JAIC 2002, Volume 41, Number 1, Article 1 (pp. 01 to 12)
JAIC online
Journal of the American Institute for Conservation
JAIC 2002, Volume 41, Number 1, Article 1 (pp. 01 to 12)




This investigation into hot-melt-cutting of polyester Tetex TR (formerly called Stabiltex), and consequently other sheer and heavier polyester fabrics, stems directly from the innovative work done by Fonda G. Thomsen (1988) on this topic. Thomsen used an electric wax pen to simultaneously cut and hot-melt-seal the raw edges of Stabiltex for applications such as seams and overlays. Along with other developments, her experimental work led her to conclude that overlays could be custom made for embroideries where the decorative stitching is left exposed, while protecting the ground fabric with the overlay. In a later article, Ann French (French and Gentle 1993) described how an overlay was constructed to support a section of a highly embroidered 17th-century textile having three-dimensional raised elements. She realized the usefulness of Thomsen's technique and successfully “heat-cut” the corresponding raised elements from the Stabiltex overlay. Thus the overlay lay flat on the textile, improving the overall appearance and supporting the weakened area of the artifact.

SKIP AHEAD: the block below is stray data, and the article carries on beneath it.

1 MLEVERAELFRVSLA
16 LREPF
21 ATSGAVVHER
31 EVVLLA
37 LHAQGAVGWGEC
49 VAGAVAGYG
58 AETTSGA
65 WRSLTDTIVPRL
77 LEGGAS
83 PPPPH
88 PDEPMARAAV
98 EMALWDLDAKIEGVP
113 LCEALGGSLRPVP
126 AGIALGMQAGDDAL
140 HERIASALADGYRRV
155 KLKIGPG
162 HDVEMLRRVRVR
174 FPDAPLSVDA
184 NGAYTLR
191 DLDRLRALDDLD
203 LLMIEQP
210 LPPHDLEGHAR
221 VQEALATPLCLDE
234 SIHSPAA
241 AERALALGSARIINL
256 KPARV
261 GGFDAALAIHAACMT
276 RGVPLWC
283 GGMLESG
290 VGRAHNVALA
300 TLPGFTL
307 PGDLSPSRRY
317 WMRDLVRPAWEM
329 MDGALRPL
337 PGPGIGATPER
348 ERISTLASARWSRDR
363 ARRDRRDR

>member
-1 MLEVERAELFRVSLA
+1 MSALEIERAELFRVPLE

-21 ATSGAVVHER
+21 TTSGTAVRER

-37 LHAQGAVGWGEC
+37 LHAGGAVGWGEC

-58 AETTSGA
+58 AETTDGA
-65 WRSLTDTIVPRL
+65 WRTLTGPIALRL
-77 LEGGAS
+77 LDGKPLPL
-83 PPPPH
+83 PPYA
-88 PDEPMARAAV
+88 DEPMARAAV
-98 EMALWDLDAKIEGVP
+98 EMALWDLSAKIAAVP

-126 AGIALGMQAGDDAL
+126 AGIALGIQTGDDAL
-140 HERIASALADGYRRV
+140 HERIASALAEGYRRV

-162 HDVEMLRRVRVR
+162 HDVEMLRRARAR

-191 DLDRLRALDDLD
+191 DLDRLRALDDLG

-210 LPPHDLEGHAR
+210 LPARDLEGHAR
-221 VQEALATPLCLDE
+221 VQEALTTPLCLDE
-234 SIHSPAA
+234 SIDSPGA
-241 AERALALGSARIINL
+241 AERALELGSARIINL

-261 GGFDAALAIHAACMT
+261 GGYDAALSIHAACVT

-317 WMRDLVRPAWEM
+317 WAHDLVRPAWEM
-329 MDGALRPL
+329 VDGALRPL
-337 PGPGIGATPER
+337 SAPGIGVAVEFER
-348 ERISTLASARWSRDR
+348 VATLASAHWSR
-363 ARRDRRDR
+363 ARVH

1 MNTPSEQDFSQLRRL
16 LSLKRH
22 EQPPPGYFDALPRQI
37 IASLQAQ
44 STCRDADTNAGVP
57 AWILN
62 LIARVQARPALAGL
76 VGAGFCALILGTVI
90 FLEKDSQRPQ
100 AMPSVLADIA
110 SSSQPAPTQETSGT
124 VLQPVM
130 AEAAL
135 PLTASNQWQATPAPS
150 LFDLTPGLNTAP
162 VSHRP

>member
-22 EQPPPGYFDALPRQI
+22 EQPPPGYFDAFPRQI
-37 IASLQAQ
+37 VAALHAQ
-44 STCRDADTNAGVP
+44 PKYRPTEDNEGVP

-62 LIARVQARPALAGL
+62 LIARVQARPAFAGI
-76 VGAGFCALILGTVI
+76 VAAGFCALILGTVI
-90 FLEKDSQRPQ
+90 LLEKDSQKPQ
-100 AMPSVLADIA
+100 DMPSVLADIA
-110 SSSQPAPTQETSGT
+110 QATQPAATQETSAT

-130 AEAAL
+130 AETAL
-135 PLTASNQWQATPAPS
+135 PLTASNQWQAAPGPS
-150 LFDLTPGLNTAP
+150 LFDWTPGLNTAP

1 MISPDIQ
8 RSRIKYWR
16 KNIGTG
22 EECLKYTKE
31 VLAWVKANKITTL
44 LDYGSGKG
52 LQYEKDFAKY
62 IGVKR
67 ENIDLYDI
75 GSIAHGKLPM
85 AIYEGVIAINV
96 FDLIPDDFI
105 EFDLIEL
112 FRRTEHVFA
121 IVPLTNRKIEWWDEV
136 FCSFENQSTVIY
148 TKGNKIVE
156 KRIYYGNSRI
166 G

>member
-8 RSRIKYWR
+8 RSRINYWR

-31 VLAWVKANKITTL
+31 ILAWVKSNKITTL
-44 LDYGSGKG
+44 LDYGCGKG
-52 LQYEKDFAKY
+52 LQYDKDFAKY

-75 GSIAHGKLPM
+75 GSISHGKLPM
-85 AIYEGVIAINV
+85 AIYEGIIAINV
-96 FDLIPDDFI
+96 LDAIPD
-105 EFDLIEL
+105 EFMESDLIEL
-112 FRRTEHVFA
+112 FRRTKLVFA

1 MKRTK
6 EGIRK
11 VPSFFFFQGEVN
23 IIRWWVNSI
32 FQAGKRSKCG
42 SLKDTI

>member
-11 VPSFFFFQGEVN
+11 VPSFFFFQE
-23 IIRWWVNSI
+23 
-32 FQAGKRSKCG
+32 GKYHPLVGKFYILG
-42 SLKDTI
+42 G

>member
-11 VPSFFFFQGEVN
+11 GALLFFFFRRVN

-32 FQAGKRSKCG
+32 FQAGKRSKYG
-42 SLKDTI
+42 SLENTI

A second case history by Nicola Gentle (French and Gentle 1993) in the above article described the fabrication of an overlay to cover damaged silk damask from the counterpane of a state bed. The sheer fabric was first stitched in place, and after precautions were taken, the excess Stabiltex around the edges was hot-melt-cut away, in situ. The cut edges were then tucked under an ornamental braid. A variation of these techniques was used to prepare an overlay for a silk flag with applied crests in fine condition protruding from the extremely fragile light-damaged ground fabric.

Copyright � 2002 American Institution for Conservation of Historic & Artistic Works